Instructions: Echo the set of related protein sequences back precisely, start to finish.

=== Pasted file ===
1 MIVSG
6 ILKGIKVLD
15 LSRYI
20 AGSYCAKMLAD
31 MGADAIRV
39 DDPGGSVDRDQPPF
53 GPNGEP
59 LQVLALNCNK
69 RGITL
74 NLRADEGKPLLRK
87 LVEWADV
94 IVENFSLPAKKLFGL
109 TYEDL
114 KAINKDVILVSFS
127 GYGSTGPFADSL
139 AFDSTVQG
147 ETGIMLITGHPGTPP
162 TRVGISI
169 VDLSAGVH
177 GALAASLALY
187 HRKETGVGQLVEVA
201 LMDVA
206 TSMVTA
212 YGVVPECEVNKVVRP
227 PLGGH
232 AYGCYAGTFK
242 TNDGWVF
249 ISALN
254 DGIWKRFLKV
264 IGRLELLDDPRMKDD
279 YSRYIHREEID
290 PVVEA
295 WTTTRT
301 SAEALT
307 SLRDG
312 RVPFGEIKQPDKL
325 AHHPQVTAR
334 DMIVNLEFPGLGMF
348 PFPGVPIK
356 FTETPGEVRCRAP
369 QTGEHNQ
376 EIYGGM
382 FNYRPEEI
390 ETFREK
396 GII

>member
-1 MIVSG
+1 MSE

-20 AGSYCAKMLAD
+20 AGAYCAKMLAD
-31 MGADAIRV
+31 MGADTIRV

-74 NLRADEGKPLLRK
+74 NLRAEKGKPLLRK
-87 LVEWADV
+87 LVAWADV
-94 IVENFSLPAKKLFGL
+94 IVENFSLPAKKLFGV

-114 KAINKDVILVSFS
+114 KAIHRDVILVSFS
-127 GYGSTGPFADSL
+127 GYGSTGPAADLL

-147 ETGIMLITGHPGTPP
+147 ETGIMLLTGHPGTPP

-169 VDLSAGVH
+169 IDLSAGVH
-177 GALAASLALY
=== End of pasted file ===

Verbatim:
1 MIVSG
6 ILKGIKVLD
15 LSRYI
20 AGSYCAKMLAD
31 MGADAIRV
39 DDPGGSVDRDQPPF
53 GPNGEP
59 LQVLALNCNK
69 RGITL
74 NLRADEGKPLLRK
87 LVEWADV
94 IVENFSLPAKKLFGL
109 TYEDL
114 KAINKDVILVSFS
127 GYGSTGPFADSL
139 AFDSTVQG
147 ETGIMLITGHPGTPP
162 TRVGISI
169 VDLSAGVH
177 GALAASLALY
187 HRKETGVGQLVEVA
201 LMDVA
206 TSMVTA
212 YGVVPECEVNKVVRP
227 PLGGH
232 AYGCYAGTFK
242 TNDGWVF
249 ISALN
254 DGIWKRFLKV
264 IGRLELLDDPRMKDD
279 YSRYIHREEID
290 PVVEA
295 WTTTRT
301 SAEALT
307 SLRDG
312 RVPFGEIKQPDKL
325 AHHPQVTAR
334 DMIVNLEFPGLGMF
348 PFPGVPIK
356 FTETPGEVRCRAP
369 QTGEHNQ
376 EIYGGM
382 FNYRPEEI
390 ETFREK
396 GII

>member
-1 MIVSG
+1 MSE

-20 AGSYCAKMLAD
+20 AGAYCAKMLAD
-31 MGADAIRV
+31 MGADTIRV

-74 NLRADEGKPLLRK
+74 NLRAEKGKPLLRK
-87 LVEWADV
+87 LVAWADV
-94 IVENFSLPAKKLFGL
+94 IVENFSLPAKKLFGV

-114 KAINKDVILVSFS
+114 KAIHRDVILVSFS
-127 GYGSTGPFADSL
+127 GYGSTGPAADLL

-147 ETGIMLITGHPGTPP
+147 ETGIMLLTGHPGTPP

-169 VDLSAGVH
+169 IDLSAGVH
-177 GALAASLALY